13 thoughts on “Sharia Law IS Enforced in the United States”

  1. Federal courts don't generally do family law anyway.

    Obviously, the impact would depend on how the Gingrich Act was worded. I wouldn't say that US courts are applying "Sharia." Rather, they apply, say, the law of Pakistan — when not inconsistent with US public policy — which may or may not be exactly the same on the issue at hand as Sharia. The public policy exception, which is already part of the choice of law jurisprudence of every US state (I'm quite sure), offers complete protection from whatever rogue imposition of Sharia it is that Gingrich and the teahadis are afraid of. It might well, though, leave intact a contract clause selecting Pakistani law, where doing so doesn't pose a public policy problem.

    That said, your final paragraph is dead on, and nothing in the preceding should be taken as disagreement with it.

  2. I don't doubt that there are transaction lawyers out there incorporating or choosing Sharia. As a litigator, I find this pretty alarming: my guess is that you'd find more ways to dispute about what Sharia provides on a particular topic than you would on what Pakistani law is on that topic.

  3. Matrimonial law is one field in which US courts enforce religious law all the time. The law typically isn't Sharia; it is Halakha. Jewish courts in the US do not have the power to civilly divorce or do child custody or support, but they do have the power to divide property and award alimony. And they exercise this power, and US courts routinely enforce it the way they enforce any other arbitration contract.

  4. The liberal Ottoman reforms in the 19th century called the Tanzimat were designed within the (relatively liberal) Hanafi Sharia tradition. Of course, the sultans had a lot of leverage over the Istanbul imams, but not 100%; think of a Tudor monarch and the Archbishop of Canterbury.

    There are at least five different Muslim schools of thought on Sharia. Islamophobes wrongly identify Sharia with the most reactionary one, the Wahhabi brand of Hanbali.

  5. Cases involving the dissolution of marriages entered in Muslim countries are starting to pop up in the U.S. Let's say the issue of how prior agreements purporting to impose Islamic law on the parties should be dealt with in U.S. courts is unresolved. First, at least where children are involved, any agreement that would interefere with the best interests of the children is presumptively a non-starter and will not be enforced. Second, the change of residence from the first country to the U.S., especially if prompted by the husband, coudl be viewed, at minimum, as a change in circumstance that requires adjustment. For instance, the woman's family, who might have been expected to provide for her, is now in a different country. Third, the woman might argue (convincingly) that her legal (non)status in her home country prevented her from having any opportunity to negotiate different terms — the agreement might have been entered by her father or brother.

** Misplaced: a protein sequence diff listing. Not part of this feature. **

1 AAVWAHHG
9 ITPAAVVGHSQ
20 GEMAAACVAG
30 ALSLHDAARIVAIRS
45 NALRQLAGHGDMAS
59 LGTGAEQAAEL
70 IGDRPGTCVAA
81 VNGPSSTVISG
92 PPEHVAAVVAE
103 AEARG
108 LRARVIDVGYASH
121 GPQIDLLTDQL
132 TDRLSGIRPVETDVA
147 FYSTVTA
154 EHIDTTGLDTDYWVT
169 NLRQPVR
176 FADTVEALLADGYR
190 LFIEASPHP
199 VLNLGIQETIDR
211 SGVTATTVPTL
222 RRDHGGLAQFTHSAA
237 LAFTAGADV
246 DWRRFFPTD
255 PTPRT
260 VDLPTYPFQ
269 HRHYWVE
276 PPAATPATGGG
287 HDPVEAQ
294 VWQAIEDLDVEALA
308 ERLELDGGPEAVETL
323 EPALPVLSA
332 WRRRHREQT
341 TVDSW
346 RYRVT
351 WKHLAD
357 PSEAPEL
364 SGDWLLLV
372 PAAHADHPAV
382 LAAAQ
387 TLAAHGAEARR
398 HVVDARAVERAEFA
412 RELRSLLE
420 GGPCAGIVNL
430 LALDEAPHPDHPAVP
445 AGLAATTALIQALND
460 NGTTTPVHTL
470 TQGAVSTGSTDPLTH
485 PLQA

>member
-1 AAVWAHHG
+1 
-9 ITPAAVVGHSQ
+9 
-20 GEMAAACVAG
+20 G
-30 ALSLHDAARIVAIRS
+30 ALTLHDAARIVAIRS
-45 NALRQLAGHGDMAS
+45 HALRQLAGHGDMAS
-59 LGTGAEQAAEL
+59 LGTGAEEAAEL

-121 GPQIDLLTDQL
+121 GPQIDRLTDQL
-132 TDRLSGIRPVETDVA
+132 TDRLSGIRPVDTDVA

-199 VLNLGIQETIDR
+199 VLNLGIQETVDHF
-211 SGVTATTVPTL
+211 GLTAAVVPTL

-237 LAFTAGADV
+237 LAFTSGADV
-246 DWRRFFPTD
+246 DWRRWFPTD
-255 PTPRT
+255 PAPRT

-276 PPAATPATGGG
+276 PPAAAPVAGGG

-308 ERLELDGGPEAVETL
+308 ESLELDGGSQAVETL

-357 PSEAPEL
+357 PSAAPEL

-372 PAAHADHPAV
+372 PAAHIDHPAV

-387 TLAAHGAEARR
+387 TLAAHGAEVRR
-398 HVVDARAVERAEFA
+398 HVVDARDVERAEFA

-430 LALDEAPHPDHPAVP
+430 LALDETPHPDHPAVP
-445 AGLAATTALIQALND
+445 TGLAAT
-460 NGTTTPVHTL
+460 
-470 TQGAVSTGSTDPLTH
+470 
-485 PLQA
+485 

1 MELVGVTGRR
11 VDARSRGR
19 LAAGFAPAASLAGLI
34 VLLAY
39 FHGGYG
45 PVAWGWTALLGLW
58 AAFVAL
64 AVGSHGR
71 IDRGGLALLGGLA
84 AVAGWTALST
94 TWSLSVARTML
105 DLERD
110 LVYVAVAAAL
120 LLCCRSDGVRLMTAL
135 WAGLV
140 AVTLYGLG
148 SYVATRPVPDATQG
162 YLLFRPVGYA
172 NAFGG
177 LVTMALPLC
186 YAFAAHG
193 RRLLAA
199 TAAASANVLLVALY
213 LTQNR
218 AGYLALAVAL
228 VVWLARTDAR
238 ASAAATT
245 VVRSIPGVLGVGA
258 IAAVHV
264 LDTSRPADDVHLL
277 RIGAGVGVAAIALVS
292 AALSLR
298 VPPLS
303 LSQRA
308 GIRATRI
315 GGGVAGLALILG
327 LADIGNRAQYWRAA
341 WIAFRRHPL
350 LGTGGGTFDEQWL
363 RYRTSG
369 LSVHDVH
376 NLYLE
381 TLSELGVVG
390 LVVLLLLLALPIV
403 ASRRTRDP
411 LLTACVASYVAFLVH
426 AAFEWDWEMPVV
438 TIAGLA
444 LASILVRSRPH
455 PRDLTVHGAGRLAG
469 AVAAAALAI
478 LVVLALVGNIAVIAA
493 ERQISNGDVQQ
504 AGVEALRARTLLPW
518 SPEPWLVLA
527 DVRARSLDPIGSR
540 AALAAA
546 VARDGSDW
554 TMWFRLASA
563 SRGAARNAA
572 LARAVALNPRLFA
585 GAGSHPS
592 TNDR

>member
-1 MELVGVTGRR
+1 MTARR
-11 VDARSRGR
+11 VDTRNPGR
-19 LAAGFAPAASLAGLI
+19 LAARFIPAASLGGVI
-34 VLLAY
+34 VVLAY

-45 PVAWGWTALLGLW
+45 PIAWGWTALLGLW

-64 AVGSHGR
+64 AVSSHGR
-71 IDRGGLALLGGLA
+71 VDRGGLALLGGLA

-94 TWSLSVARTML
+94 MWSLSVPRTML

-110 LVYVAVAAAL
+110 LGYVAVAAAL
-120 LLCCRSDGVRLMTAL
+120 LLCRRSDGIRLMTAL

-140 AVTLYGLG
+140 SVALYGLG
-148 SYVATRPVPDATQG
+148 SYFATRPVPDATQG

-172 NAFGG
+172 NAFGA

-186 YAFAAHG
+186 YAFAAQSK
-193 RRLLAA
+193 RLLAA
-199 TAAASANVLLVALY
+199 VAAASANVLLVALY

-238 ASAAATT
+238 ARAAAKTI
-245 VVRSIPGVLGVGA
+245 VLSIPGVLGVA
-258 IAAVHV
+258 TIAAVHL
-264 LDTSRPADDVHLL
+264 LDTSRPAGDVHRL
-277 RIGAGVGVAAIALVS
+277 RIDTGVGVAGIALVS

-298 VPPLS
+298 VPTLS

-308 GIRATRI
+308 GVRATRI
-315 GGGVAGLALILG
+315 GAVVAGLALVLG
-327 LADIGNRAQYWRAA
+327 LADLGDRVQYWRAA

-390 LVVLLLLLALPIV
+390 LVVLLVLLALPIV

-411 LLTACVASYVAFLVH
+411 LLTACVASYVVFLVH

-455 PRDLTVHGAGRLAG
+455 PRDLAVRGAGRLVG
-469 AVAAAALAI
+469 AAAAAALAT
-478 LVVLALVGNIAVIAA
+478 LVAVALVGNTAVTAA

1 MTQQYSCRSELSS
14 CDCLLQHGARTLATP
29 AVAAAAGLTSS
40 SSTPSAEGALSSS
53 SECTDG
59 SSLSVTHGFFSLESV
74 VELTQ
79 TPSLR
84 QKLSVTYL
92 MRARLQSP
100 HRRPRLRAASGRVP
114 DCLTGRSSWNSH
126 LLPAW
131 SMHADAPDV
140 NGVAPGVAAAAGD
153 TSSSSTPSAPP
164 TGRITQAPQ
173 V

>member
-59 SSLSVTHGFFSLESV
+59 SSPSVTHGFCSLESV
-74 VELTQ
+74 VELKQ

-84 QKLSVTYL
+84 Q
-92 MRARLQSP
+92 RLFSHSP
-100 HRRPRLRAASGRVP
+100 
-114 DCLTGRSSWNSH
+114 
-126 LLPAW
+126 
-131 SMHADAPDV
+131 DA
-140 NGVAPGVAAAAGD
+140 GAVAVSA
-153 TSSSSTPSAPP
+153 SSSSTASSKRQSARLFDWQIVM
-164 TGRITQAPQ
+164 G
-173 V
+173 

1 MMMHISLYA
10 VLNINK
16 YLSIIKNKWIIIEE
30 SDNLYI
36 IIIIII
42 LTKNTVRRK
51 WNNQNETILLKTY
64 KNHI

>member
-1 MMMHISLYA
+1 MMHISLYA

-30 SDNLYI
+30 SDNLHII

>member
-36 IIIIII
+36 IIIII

So it's not a given that such an agreement will be enforced, and even if it is, that it is the enforcement of Sharia. It's the enforcement of an agreement between the parties, and like a lot of other prenuptial agreements, it might strike many as being very unfair. The real issue is whether it reflects the voluntary wishes of the parties contemporaneous to when the agreement was made. For someone who practically pees in his pants at the prospect of things like "covenant" marriage, I really wish Gingrich would stfu.

  6. and lots of banks and bank lawyers are falling over themselves to get into "Islamic finance", which means finding a way to get compensation for lending without actually (or apparently) charging interest. That presumably is an effort to comply with one of the principles of Islamic law, the one that bans usury (being interpreted as charging any interest). It is quite feasible to set up this kind of transaction under a Western legal regime, but it is in a real sense enforcing Sharia – I think that all varieties of it (there are five, I think, in Sunni Islam, but several more schools in Shia, and no one to declare a winner.)

    When a man wants to immigrate to the US from an Islamic country and proposes to bring his four wives with him, does US Immigration let them all come? If not, why not? US law will recognize the validity of a marriage performed in a country where the couple was habitually living at the time of marriage, even if US law (state law) would not allow it to be performed locally. Why not several marriages? And likewise when the man chooses to divorce his wives once in the US, presumably US family law would compel him to pay support to all of them. That would not be Sharia, generally speaking, but it would be recognizing a relationship created under Sharia.

  7. "That presumably is an effort to comply with one of the principles of Islamic law, the one that bans usury (being interpreted as charging any interest). " Maybe THAT'S what newt's after. You know, just in case it catches on here.

  8. Actually, I read a rather lengthy article on the Islamic financing principles, and so far as I could tell, there's no mystery why banks love the idea: it's incredibly advantageous to the bank! Unless I am missing something, the entire principal + interest is basically denominated as "principal" even though it really rolls both up together. So while the monthly payment is the same, it makes it kind of hard to get a better deal via "refinancing," except through another bank that does Islamic financing. I would love to hear from someone in the banking industry to explain to me how this would work, when someone decides to sell the house to another party who has no interest in taking on the disadvantages of Islamic financing, how the original owner isn't still liable for principal that is wildly in excess of fair market value (becuase interest has been treated as principal)? Is there some kind of prorated early pay-off clause?